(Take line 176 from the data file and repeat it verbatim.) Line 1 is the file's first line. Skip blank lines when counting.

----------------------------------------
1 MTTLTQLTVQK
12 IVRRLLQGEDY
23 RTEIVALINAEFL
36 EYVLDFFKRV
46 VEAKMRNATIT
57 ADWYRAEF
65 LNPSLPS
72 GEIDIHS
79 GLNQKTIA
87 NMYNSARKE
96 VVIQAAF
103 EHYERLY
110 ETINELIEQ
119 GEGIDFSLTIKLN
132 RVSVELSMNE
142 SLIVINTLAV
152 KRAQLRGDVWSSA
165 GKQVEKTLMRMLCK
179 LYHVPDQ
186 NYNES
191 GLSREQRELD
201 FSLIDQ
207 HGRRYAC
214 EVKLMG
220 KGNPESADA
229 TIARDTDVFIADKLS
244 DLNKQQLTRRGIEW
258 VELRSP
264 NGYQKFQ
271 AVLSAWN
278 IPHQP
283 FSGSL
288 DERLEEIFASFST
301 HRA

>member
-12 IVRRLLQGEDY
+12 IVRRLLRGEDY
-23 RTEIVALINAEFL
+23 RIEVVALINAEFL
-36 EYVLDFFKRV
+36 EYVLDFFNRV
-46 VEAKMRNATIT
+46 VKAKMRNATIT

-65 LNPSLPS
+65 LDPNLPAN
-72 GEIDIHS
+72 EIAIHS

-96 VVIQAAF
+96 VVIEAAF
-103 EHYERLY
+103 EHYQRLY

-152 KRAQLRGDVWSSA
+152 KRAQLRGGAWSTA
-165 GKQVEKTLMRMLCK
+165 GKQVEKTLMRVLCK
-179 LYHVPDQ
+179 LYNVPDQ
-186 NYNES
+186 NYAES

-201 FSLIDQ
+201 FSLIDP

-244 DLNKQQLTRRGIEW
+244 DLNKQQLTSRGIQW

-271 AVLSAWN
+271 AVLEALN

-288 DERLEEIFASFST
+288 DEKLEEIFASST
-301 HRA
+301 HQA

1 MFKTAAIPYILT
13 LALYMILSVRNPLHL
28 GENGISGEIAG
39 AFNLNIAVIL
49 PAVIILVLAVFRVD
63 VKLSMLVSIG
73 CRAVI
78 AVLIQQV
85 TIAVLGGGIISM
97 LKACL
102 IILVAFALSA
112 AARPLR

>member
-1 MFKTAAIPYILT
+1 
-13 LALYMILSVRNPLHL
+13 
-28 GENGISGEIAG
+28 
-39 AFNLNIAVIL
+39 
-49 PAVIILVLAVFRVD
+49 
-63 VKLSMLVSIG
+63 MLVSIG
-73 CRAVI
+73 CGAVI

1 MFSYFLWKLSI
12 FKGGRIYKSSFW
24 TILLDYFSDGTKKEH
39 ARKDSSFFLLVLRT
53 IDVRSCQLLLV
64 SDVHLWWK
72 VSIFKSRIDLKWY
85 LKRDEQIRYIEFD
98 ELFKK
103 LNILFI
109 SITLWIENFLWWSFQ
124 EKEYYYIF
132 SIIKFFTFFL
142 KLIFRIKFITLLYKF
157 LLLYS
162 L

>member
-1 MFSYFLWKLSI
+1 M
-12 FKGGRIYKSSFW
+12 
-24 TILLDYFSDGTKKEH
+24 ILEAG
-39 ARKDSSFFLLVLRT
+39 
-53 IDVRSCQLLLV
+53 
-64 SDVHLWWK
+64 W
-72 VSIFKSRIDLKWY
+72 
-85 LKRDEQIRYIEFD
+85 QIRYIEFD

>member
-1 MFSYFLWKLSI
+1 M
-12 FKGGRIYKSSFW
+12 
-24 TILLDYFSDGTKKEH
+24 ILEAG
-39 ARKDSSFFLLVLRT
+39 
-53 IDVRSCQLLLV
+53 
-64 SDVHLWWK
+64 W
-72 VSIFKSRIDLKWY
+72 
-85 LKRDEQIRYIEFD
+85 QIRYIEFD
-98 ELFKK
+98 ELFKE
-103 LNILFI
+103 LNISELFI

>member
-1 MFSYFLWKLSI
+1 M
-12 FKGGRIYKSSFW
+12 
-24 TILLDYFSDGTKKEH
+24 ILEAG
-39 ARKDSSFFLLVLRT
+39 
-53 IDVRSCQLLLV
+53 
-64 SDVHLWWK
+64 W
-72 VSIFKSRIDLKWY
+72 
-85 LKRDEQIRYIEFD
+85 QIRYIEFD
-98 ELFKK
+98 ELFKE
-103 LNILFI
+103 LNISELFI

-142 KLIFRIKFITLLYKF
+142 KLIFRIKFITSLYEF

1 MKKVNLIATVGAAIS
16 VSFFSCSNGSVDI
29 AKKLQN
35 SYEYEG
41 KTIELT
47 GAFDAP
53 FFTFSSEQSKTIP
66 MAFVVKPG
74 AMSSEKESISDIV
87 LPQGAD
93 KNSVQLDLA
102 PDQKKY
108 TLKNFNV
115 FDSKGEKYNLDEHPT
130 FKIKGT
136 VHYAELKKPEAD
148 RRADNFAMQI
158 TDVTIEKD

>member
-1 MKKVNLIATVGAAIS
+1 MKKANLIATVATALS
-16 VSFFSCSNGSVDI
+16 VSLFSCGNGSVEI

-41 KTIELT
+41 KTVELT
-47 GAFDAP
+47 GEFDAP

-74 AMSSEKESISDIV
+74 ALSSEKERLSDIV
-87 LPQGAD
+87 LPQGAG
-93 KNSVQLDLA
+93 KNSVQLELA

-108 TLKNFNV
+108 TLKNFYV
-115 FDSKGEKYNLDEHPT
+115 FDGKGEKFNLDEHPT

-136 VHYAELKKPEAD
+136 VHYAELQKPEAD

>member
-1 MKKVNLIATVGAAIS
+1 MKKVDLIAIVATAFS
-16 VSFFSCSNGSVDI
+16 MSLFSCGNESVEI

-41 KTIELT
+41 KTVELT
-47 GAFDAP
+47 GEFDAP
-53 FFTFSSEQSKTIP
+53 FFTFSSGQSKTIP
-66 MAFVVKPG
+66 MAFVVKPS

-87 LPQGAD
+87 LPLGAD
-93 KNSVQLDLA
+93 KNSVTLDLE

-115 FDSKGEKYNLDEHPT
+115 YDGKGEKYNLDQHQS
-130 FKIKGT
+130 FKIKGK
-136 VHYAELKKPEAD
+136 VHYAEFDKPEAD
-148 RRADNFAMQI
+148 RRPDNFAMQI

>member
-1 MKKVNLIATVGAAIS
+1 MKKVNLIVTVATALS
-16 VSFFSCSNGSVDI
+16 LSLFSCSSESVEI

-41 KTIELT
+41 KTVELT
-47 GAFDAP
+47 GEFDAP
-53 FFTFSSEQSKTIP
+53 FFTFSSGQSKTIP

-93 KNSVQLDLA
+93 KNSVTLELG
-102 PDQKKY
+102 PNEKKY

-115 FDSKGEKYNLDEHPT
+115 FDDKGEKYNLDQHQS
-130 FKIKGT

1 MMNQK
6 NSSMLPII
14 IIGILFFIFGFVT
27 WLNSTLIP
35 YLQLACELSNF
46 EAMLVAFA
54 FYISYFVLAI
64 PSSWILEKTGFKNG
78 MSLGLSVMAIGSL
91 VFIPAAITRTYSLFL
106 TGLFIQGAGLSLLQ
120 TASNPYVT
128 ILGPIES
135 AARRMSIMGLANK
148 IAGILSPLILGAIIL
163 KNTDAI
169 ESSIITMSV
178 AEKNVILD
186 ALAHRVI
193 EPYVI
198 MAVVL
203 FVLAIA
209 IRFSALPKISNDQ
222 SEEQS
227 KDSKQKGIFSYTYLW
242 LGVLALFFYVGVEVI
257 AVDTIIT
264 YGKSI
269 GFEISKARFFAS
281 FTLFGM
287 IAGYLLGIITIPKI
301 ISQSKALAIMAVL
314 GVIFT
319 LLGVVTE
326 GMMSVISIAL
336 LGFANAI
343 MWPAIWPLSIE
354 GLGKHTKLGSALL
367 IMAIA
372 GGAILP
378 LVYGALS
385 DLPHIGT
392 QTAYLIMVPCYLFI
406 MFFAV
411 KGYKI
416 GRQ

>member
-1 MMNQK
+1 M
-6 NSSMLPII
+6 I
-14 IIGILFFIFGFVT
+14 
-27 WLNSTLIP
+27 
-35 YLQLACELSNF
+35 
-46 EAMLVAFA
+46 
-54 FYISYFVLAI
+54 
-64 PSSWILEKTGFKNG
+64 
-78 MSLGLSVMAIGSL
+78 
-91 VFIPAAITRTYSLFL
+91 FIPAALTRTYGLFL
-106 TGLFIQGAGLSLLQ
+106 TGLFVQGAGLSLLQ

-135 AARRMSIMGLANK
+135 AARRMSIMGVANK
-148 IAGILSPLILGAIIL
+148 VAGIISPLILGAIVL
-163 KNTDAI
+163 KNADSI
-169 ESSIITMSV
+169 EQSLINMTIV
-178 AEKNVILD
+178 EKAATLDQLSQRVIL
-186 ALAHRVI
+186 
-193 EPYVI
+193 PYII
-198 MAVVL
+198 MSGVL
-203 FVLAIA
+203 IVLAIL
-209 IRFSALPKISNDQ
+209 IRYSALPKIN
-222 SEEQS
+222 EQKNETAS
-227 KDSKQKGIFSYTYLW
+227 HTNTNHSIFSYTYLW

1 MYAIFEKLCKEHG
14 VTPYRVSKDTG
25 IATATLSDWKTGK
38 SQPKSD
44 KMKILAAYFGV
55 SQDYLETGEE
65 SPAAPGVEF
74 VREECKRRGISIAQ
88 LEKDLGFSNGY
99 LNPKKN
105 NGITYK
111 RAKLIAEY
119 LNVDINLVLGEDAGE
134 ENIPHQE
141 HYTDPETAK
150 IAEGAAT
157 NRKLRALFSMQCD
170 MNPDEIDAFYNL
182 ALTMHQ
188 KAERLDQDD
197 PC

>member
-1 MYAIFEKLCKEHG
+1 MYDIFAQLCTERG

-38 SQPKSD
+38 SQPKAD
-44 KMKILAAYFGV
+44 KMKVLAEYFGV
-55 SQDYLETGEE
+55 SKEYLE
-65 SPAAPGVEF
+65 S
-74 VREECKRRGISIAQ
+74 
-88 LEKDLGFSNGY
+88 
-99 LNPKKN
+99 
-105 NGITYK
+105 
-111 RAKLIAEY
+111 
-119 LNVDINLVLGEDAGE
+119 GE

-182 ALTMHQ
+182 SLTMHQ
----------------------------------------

29 AKKLQN